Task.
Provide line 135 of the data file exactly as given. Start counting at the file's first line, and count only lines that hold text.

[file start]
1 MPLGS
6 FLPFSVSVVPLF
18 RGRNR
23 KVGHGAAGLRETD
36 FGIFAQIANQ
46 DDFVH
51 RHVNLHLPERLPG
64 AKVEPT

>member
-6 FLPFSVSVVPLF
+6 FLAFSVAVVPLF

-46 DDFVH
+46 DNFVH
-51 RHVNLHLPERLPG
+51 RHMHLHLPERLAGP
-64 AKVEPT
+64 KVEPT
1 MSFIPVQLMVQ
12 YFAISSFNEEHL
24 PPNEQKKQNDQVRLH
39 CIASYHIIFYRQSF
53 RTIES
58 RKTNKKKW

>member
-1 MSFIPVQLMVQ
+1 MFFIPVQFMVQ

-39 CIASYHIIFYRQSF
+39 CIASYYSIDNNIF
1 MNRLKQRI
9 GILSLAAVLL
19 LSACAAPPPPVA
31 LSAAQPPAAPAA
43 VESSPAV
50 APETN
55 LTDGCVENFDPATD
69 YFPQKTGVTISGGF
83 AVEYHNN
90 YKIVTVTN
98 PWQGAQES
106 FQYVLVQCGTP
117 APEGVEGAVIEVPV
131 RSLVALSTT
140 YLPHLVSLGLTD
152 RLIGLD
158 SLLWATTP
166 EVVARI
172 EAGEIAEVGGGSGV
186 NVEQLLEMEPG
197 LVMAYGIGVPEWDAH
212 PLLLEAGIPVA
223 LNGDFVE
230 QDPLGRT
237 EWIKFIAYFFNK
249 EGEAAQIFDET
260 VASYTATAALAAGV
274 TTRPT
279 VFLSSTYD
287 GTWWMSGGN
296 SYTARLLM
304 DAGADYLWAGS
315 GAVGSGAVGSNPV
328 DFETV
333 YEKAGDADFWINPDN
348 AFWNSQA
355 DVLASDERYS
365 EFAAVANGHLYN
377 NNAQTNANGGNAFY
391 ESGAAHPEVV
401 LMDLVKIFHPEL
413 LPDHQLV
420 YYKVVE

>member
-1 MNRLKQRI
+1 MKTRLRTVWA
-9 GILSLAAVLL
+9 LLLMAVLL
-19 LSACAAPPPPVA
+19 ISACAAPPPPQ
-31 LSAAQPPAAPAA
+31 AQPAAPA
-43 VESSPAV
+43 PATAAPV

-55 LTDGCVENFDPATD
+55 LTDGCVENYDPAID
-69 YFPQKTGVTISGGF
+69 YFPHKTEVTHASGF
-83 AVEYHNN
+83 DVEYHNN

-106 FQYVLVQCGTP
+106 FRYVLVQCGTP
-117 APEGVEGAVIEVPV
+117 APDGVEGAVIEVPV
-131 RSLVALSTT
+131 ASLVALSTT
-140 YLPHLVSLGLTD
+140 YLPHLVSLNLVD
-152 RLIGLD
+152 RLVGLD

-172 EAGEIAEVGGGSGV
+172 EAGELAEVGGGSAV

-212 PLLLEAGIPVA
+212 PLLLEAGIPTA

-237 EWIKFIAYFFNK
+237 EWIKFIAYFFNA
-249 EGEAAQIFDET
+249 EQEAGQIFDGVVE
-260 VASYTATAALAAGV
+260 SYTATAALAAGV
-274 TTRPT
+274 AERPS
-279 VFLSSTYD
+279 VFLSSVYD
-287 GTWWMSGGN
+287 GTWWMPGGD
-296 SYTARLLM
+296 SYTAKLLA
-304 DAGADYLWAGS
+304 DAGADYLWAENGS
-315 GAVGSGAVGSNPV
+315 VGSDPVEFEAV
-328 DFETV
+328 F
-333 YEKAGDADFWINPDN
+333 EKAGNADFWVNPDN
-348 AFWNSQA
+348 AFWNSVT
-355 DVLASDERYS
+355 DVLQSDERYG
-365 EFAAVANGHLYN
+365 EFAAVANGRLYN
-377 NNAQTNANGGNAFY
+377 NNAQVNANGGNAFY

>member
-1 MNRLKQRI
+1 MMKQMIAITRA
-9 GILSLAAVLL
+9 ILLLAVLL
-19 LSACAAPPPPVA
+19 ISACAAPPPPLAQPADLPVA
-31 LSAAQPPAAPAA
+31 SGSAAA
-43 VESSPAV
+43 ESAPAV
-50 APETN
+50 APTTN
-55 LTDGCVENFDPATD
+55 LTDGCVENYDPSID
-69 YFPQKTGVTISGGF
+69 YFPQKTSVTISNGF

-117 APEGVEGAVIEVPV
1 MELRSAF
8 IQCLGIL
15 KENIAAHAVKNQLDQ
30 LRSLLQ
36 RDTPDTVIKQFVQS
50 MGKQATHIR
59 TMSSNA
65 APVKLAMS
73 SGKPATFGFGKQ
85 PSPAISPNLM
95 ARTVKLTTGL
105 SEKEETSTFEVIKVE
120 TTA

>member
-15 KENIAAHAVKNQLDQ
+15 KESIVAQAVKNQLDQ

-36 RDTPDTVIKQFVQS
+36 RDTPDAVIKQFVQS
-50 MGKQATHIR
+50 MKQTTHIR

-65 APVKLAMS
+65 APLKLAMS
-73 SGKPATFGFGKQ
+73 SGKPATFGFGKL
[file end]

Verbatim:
+1 MMKQMIAITRA